We only had a few reservations about the Odyssey Neo G8, namely its color gamut volume, which was mid-pack compared to its competitors. There’s also the issue of price. The Odyssey Neo G8 isn’t cheap, with an MSRP of $1,400. However, that price is a relative bargain compared to its Mini LED competitors from ViewSonic and Asus that retail for over $2,000 at this writing.
The 32-inch 4K gaming monitor segment is becoming very crowded, but the Asus ROG Swift PG32UQ looks to stand out with some trick features. For starters, the PG32UQ boasts a maximum refresh rate of 155 Hz, which pushes it slightly ahead of the class standard of 144 Hz.
While that 155 Hz rating didn’t show much of an advantage in our testing, we can’t ignore the rich and vibrant colors provided by the IPS panel and the excellent HDR contrast afforded by its HDR 600 rating. Throw in features like a large color gamut, 1ms response time, FreeSync and G-Sync compatibility and top-notch video processing, and we have a real winner on our hands.
The PG32UQ performed well across our test suite and comes in at a price that squeaks just below $1,000.
The ViewSonic Elite XG320U excels in the 32-inch class with a 4K IPS panel that overclocks to a maximum of 150Hz. The monitor comes in at a hair under $1,000 and delivers a large color gamut, excellent HDR, great gaming performance and a sharp image. We’d also add that its build quality is solid, which is in keeping with previous high-end ViewSonic monitors that we’ve tested.
In addition to supporting HDMI 2.1, the Elite XG320U boasts a 1ms response time, FreeSync and G-Sync support and peak HDR brightness of 543 nits in our testing (a bit below the spec’d 600 nits). The contrast ratio for the panel is also listed at 1,000:1.
It should be noted that while we were overall impressed across-the-board with the monitor, we did give it demerits for a lack of controls over color gamut size and the fact that the slight overclock to 150Hz robs gamers of Adaptive-Sync support.
We have dozens of gaming monitors that pass through our lab yearly, but few monitors impress as much as the Philips Momentum 279M1RV. The 279M1RV packs in 4K resolution into a 27-inch IPS panel that impresses at every turn. You’ll find the usual 144Hz refresh rate, 1ms response time and Adaptive-Sync support expected from this class, but Philips goes above and beyond on the details.
The 279M1RV first impresses with its excellent picture quality. Not only is the display bright (hitting 458 nits in our testing), but it also performed well (for an IPS monitor) in the contrast test at 1,018:1. Color accuracy was at the head of the class, as was its HDR brightness and contrast. No calibration was needed out of the box with the 279M1RV.
Gaming performance is exemplary with AMD FreeSync and Nvidia G-Sync. In addition, RGB fans will be delighted to know that Philips’ excellent Ambiglow system is present, which provides bias light to further enhance contrast/color saturation and gaming immersion.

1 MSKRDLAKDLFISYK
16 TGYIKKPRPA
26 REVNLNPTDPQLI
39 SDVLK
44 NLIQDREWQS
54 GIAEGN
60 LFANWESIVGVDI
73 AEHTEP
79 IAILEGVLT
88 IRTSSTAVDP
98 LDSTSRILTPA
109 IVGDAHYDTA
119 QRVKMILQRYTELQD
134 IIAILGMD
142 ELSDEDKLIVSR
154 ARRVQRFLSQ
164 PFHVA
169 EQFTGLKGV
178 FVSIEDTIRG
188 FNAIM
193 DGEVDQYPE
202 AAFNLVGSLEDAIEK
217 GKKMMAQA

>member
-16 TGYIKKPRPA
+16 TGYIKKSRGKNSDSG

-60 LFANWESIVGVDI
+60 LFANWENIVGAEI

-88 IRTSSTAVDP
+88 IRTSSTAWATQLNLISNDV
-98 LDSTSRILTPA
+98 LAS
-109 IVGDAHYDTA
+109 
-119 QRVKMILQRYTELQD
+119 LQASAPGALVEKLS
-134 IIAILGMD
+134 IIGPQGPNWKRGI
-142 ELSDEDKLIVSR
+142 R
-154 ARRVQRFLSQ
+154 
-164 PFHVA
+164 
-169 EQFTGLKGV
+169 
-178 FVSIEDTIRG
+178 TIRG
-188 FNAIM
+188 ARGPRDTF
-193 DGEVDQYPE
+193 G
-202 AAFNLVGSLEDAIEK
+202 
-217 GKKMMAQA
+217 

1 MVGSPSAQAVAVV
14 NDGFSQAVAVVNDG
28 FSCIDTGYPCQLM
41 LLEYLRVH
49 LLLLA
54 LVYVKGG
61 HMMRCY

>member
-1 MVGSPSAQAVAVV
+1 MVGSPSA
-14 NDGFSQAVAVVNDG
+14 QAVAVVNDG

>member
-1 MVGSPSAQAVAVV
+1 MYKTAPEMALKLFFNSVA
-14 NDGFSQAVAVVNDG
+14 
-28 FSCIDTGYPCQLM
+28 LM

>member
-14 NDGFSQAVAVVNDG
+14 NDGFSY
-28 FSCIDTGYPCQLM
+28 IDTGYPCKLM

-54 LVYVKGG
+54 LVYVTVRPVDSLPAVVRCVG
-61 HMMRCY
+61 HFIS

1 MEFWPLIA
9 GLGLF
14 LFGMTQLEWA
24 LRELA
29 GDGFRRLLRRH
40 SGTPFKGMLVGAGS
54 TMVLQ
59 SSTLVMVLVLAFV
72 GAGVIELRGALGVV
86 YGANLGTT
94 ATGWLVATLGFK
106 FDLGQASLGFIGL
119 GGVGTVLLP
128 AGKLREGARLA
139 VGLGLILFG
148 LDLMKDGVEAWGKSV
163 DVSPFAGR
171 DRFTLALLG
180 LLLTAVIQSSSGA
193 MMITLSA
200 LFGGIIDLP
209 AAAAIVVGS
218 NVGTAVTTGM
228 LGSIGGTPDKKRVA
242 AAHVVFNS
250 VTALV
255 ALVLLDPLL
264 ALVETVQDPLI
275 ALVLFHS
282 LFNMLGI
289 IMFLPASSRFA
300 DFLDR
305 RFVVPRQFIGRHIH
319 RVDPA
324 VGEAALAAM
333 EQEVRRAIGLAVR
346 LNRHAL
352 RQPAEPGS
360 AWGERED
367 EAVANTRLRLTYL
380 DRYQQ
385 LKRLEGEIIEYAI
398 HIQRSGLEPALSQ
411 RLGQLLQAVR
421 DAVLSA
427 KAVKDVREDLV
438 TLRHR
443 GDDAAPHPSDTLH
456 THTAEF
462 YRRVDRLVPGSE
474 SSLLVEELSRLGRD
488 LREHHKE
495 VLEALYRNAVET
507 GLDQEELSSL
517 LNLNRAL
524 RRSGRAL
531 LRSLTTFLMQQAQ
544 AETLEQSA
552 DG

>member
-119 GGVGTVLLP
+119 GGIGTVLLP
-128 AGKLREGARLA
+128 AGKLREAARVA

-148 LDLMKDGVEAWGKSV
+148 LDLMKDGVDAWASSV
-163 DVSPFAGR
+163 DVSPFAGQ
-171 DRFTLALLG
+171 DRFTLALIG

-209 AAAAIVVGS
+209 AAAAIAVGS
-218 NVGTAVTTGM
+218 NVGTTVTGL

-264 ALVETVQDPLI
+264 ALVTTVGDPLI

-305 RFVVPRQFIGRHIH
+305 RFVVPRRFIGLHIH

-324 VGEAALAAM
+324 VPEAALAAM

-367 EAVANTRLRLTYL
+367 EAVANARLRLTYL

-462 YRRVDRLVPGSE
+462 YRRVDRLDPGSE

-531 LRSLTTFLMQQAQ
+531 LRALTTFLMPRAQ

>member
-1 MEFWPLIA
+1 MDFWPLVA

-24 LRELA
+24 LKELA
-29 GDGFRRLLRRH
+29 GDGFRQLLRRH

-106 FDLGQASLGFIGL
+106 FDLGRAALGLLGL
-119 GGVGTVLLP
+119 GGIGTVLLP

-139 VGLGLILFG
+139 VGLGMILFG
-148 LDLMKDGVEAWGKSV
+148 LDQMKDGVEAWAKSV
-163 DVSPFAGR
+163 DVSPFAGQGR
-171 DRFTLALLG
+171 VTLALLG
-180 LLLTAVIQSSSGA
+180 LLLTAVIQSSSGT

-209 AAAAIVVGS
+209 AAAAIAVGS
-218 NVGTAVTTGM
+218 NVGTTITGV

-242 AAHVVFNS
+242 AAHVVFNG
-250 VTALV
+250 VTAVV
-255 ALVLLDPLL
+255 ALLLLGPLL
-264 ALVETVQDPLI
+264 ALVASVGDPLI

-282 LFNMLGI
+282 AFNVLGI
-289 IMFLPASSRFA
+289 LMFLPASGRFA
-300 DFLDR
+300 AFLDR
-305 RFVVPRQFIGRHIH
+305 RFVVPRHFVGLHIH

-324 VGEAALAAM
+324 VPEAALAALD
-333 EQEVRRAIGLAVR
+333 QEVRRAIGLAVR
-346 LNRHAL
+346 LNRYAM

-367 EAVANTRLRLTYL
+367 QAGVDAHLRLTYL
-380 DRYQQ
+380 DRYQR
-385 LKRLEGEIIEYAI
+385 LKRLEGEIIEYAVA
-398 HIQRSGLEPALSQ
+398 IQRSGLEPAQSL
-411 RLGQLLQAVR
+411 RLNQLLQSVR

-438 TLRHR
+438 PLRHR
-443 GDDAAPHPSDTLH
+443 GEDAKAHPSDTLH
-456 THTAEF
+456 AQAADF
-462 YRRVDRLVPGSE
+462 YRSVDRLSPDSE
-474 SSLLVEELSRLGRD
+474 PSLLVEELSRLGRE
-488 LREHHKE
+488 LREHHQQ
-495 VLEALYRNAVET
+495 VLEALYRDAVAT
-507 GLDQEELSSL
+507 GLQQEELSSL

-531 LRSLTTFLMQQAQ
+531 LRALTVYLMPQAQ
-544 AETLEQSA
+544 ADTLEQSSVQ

A little more affordable than the other 144Hz options on this page, the Acer Predator XB273K is the best 4K gaming monitor at that ideal refresh rate for value-seekers. During fast-paced games with settings maxed, there was no blur. G-Sync worked successfully–with both standard and HDR content– to fight screen tearing when paired with an Nvidia graphics card. The monitor kept up well with other 144 Hz displays during our testing and even beat the Asus ROG Swift PG27UQ and Acer Predator X27, which are about $2,000 monitors when it came to input lag.
Regarding image quality, the Predator XB273K delivers pro-level color accuracy and contrast, reaching over 4,000:1, according to our testing, and over 2,000:1 after our calibration. HDR doesn’t look as good as on monitors with FALD backlights, but we consider the Predator XB273K the next best thing.
For cheaper 4K displayers, see Best Budget 4K Monitors.
Read: Acer Predator XB273K review (opens in new tab)
If you want the best 4K gaming monitor for HDR movies and games, the Asus ROG Swift PG32UQX is an expensive but impressive buy. This is the first gaming-focused monitor with Mini LED. Thanks to that advanced backlight, we recorded a fantastic HDR contrast ratio of 180,820.8:1. And while an OLED screen like the Alienware on this page can offer deeper, purer blacks, the PG32UQX can get much brighter. It hit 1,627 nits with HDR during testing.
We loved watching HDR films on the screen, but there’s no Dolby Vision support. This won’t affect many games, but 4K Blu-ray discs and content from Netflix often use Dolby Vision. On the other hand, you do get support for 24p film cadences.